Final Drive Gear questions?

31 posts in this topic

Posted

Alright friends,

So their are a lot of different options out there for final drive gears. I will most likely be getting a Hoca or NCY, but which one?

1st question: Does it matter what what engine you have for which setup you can get? (171cc)

2nd question: Can it be installed with a vice instead of a press?

3rd question: Or can you order them pressed already?

Right now thinking of picking up a 18X35.

 

 

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Posted

Hey Kachi, 

Brand question: I am currently using a chinese brand and they run perfectly fine (Dan may have a few options) of course just like anything else, the variance is quality, tolerance, rolled/ raised edges. 

1st question: The gear ratio all depends on: your build, riding conditions, style of riding, wants/needs. I'm not sure what your stock ration is but that is a pretty big jump your going for. I moved to a 15:37 and there is a noticible reduction in acceleration but it lowered my cruizing rpms. This is a really shallow answer and there is a lot more into it. Engine performance is a big factor, using a taller gear with no increase torque= poor acceleration, no increase in hp= you can't use the potential of the taller gearing.

2nd question: I use a vise all the time, use with care and dont damage it up

3rd question: you can order them already pressed, not worth the money in my opinion, I get mine done in a few mins.

I actually got my hands on a taiwan gy6 engine because the CPI engine I have didnt have options to change the gearing. I had to spin the engine up pretty high to reach over 110km/hr. Key note it didnt last long because the bolts for my case halves vibrated loose and those rpms. That engine had a 155BBK ported Taida head 26mm flat slide carb, good pipe and my piston was zero decked. It ran great other than the whole engine coming apart. Now for any performance builds I use Nordlock to ensure they dont come loose. 

If I was able to get a taller gear, I would be able to reach the same speed with less rpm and I know the engine had the torque and power to pull hard.

Remember this is my madness and I do not recommend this to anyone to be used as a daily ride. PS I rode this setup for almost a year flogging it every day :D

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Posted (edited)

Alright friends,

So their are a lot of different options out there for final drive gears. I will most likely be getting a Hoca or NCY, but which one?

1st question: Does it matter what what engine you have for which setup you can get? (171cc)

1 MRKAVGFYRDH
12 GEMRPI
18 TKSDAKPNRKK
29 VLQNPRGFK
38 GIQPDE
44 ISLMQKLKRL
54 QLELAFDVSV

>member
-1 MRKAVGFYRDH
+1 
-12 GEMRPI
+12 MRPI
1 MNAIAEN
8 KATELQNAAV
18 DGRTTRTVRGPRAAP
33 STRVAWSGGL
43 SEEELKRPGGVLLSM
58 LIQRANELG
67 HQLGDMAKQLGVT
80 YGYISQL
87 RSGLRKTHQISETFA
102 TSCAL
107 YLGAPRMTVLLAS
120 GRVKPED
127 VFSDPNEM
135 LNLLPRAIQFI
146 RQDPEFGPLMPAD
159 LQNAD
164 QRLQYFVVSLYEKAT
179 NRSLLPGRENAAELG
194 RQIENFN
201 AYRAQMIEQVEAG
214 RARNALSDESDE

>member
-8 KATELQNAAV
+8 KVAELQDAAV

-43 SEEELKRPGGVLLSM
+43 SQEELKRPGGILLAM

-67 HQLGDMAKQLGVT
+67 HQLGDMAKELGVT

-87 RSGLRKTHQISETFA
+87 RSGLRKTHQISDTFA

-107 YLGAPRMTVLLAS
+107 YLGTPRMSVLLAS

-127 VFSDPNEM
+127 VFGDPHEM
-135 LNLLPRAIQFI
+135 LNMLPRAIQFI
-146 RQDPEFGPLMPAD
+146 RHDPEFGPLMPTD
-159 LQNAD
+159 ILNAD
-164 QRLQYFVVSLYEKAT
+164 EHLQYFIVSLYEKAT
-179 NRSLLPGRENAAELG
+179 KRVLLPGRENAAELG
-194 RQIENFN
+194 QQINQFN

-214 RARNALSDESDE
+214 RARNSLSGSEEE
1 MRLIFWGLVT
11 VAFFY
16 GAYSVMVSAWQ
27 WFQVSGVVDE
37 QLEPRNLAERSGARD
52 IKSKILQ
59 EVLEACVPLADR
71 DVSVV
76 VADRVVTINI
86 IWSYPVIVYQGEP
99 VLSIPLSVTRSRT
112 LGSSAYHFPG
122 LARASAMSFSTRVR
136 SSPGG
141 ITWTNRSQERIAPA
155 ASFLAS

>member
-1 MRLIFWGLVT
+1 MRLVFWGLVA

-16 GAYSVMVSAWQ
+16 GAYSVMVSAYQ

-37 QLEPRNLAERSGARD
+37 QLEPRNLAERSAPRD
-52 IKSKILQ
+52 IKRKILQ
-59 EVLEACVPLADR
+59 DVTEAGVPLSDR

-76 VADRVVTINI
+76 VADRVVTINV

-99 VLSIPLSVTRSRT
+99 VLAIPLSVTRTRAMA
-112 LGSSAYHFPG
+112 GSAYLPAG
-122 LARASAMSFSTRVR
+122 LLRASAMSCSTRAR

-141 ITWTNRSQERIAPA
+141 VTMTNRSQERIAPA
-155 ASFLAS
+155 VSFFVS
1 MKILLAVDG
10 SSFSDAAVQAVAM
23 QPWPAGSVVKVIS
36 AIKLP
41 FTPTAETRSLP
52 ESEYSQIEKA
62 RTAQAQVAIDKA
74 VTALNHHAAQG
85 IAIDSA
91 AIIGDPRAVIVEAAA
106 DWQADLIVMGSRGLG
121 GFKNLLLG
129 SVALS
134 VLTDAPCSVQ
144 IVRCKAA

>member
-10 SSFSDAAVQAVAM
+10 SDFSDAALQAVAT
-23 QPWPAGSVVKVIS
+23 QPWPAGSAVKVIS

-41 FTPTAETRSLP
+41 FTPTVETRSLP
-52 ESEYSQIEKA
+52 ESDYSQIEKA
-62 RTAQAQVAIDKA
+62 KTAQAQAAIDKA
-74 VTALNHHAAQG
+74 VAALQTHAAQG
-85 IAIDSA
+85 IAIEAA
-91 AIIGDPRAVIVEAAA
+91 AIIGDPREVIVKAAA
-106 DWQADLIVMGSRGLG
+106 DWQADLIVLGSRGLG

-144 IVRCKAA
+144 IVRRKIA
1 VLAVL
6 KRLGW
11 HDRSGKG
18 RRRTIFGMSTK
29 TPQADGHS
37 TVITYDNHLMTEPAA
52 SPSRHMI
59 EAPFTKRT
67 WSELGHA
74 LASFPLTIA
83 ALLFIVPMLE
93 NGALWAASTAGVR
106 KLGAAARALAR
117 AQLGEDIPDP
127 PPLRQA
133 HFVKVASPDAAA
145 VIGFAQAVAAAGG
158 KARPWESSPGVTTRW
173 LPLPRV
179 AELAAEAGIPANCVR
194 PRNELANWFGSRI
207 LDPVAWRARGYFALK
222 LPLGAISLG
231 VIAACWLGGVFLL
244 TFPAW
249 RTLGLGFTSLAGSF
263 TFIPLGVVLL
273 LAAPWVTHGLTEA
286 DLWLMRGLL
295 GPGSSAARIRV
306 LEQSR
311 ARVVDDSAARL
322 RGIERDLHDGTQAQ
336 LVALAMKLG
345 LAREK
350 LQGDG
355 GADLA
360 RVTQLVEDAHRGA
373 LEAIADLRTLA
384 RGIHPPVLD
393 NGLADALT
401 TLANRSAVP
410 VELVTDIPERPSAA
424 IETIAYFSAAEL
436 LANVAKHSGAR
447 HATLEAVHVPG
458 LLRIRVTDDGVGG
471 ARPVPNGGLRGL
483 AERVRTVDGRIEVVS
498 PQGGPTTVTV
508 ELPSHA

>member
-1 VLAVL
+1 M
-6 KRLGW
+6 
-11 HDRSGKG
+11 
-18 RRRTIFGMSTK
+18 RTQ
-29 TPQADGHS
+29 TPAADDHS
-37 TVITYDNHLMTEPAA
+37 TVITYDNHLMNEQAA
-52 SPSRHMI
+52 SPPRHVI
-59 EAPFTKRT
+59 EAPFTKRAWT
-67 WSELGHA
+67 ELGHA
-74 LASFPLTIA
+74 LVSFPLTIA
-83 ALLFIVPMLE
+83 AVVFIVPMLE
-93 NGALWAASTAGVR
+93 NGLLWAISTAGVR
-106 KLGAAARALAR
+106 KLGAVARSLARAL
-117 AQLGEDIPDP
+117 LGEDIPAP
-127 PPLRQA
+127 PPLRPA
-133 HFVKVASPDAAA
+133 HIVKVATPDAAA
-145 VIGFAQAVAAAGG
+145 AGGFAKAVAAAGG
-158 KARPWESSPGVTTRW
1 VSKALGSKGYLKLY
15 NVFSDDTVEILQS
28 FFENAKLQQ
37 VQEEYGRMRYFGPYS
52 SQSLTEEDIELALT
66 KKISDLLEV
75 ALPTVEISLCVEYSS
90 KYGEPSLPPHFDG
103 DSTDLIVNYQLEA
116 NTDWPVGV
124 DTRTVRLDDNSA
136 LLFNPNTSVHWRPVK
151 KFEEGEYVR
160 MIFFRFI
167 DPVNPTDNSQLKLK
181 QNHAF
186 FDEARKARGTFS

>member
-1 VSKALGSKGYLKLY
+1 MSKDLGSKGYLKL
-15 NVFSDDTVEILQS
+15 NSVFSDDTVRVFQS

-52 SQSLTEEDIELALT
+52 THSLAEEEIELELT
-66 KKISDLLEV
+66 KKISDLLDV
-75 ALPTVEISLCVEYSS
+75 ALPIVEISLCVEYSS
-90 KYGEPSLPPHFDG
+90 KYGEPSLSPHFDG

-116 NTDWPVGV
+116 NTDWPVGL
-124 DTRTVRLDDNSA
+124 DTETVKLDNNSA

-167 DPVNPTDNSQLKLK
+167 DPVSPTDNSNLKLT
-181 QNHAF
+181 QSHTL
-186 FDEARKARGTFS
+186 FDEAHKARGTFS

2nd question: Can it be installed with a vice instead of a press?

3rd question: Or can you order them pressed already?

Right now thinking of picking up a 18X35.

 

 

1.) No

2.) I've never done and don't know how you can use a vice to press off your original.... I advise just using a press, if you don't have one, any mechanic shop will have one and likely only charge a few bucks)

3.) Not that I'm aware of

18 x 35 : Ask yourself why... Sounds like you're just making a random selection.... Gearing is simple, it's all about ratio's... 

Lets do this simple:

1:1 means gears will be at the same speed....  1:2 means everytime 1 makes 1 revolution, 2 will make 2.... This will make 2, 2x faster than 1 (This is for top end speed)

... Now Flip it: 2:1 This will make your final gear twice as slow, but give you way more power (Take off power)....

From that, you can extrapolate...  Most GY6's I have worked on have 13:40 (but there ARE exceptions) final drive gear ratio....So, if you want more top end at the expense of take off 12:40, 11:40 - extrapolate.... If you want more take off power at the expense of top end, 14:40, 15:40 - extrapolate....

18:35 will give you hell-a-fied take of power, but you will lose a lot of top end speed.... 

 

Edited by DMartin95
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Posted

Thanks Daniel, I was thinking this might need your expertise.

With my A14 Cam my take off speed is top notch already so I'm diffidently want my gears to address my top end speed. 

It will be one of the last mods I will do.

 

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Posted (edited)

Lets do this simple:

1:1 means gears will be at the same speed....  1:2 means everytime 1 makes 1 revolution, 2 will make 2.... This will make 2, 2x faster than 1 (This is for top end speed)

... Now Flip it: 2:1 This will make your final gear twice as slow, but give you way more power (Take off power)....

From that, you can extrapolate...  Most GY6's I have worked on have 13:40 (but there ARE exceptions) final drive gear ratio....So, if you want more top end at the expense of take off 12:40, 11:40 - extrapolate.... If you want more take off power at the expense of top end, 14:40, 15:40 - extrapolate....